(Marsha –>) It’s important that they don’t just copy something that they add what they really like. With pintrest so popular you can see a gazillion things and sometimes it’s so overwhelming they think “that’s what’s in style” and they forget to throw in there little things that they like. Like maybe blue has always been a favorite but blue has not been in any of the pictures they’ve been looking at so they sort of toss it out. I think sometimes that our massive information sort of gets in the way of customizing your choice.
(Holly –>) What questions should couples be asking that they don’t think to ask you?
(Marsha –>) I like to remind them of things, traditions, a lot of people don’t talk a lot about traditions anymore everyone is starting their own new thing. But I like to ask what their mother or grandmother carried or if there’s a favorite in the garden that they like because sometimes people do know that garden flowers are different then cut flowers. But I like them to think about what is something that would bring a connection not just the now and today but bring in some relatives and history, family traditions.
(Holly –>) So tying their past with their present.
What’s the best piece of advice you have for couples planning a wedding?
(Marsha –>) To relax, they do get a little tense about flowers. And yet the flowers to me should be the easiest fun part. Getting a venue is hard you have to do that, getting your tuxes, the attire is important and takes more time. With flowers they should be able to just relax and not have those feelings of stress. It’s not timing so much as it is they pick what is for them. It’s not about, yes things come and go with seasons but you can get anything anywhere in the world now a days.
(Holly –>) What would you recommend them to do to help them relax when they’re planning?
(Marsha –>) I think outings, if they go out to some of these a lot of times, I know especially with my kids, they look at everything on their phones. But if you go out to a place you go out to areas, things they like, and they see things in person I think it makes it a little more less stressful on one hand because they actually see something. And then they know right away, “Oh this is something, what i’d like to do outdoor” or “No this is a beautiful church building I love this”. But if you’re just looking on your phone I think sometimes its hard to really get that feel where they really will be comfortable doing something.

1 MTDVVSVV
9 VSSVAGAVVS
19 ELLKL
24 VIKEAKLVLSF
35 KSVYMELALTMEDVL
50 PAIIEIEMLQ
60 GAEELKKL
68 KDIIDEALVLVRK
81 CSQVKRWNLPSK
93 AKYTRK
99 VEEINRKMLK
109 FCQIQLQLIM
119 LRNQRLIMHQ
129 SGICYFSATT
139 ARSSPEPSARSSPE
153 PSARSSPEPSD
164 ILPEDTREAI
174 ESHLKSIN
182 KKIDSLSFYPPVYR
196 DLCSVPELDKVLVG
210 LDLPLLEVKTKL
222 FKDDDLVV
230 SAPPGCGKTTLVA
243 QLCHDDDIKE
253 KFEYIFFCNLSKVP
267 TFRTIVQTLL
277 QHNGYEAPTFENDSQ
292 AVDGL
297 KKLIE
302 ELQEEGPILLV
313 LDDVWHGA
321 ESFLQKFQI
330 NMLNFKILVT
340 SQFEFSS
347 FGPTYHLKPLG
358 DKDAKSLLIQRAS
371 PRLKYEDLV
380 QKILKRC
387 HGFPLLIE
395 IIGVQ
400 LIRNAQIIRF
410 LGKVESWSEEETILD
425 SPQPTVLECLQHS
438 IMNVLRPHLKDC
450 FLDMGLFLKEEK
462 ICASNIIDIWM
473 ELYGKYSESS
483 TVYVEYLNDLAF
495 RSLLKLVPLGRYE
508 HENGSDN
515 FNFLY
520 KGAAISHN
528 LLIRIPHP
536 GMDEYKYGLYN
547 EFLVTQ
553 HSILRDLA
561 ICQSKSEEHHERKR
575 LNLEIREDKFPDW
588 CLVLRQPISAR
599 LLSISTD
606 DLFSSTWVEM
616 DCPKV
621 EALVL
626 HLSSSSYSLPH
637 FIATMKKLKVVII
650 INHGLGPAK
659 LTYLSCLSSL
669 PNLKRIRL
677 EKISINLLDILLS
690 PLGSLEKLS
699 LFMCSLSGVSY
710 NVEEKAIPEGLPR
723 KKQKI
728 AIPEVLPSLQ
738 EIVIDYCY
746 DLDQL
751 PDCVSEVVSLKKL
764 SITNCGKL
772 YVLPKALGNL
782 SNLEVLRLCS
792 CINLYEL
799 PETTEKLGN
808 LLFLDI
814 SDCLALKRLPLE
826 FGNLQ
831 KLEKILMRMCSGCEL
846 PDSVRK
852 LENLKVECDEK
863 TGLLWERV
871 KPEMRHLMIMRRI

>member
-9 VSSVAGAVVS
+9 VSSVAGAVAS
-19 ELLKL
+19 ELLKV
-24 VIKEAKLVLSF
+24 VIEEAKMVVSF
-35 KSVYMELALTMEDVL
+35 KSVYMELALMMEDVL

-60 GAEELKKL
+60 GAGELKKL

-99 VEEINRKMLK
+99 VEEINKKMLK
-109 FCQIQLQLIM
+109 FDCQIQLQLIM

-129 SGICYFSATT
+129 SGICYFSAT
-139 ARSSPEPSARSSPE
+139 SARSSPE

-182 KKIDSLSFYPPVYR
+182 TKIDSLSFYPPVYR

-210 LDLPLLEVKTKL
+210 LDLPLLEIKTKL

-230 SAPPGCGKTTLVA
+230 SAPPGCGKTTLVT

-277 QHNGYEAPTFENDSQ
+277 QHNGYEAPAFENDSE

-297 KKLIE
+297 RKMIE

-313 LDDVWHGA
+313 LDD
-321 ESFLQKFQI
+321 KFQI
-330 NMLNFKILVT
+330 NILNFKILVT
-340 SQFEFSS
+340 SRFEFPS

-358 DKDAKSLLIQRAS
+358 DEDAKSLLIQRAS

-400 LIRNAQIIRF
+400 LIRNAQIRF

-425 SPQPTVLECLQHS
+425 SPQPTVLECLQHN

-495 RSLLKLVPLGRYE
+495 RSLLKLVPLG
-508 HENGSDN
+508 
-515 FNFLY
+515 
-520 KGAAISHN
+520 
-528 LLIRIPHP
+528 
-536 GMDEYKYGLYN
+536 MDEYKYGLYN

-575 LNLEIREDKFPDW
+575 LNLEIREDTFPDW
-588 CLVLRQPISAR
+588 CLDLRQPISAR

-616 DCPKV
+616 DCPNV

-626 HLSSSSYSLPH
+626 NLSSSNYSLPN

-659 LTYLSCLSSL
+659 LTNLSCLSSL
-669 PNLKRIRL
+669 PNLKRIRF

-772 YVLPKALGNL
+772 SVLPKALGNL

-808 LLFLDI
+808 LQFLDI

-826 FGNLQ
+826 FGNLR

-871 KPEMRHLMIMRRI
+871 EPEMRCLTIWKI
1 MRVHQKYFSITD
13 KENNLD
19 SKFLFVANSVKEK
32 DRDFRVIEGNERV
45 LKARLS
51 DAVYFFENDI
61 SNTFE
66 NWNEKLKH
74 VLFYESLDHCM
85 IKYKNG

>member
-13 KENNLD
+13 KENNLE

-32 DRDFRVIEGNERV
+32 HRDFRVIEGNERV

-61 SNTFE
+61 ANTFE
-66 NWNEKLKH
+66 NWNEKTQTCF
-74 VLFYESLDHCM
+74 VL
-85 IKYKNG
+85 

(Holly –>) What tips do you have for mothers helping their kids plan their weddings? Seeing as it sounds like you helped your kids plan a few weddings.
(Marsha –>) Oh no not my kids. They did that all on their own my son eloped in Las Vegas so I didn’t get to do flowers, he did do a reception. I think for parents the hardest thing is to just wait, you’re waiting on them and you can encourage them with timing, and getting their venues, choosing their florist, but you have to wait. They go through so much information with the internet, Facebook, Pinterest, they’re just gathering so much it just takes time to really sift through it all and for parents they just have to wait on it.
(Holly –>) What would you recommend a bride and groom do to pick the right florist? What steps should they take? What should they consider at a florist?
(Marsha –>) I think experience and sort of their taste also. I wouldn’t say price because anyone can do any price and any good florist can do any price. So it’s really not price as much as it’s about being confidant that they will do what they say. There’s a trust you have to build, is there confidence and trust? Because they can say lots of things, most florists are pretty good sales people, but do you feel that warmth and trust in them? You do believe you’ll get the right flower, you do believe that they understand what you like. Because if you don’t have that and they say, “Oh yeah we can do it for 1.50” it makes you wonder. So that would be my advice to really find somewhere that you can connect and trust that they will do what they say and have the experience to do it.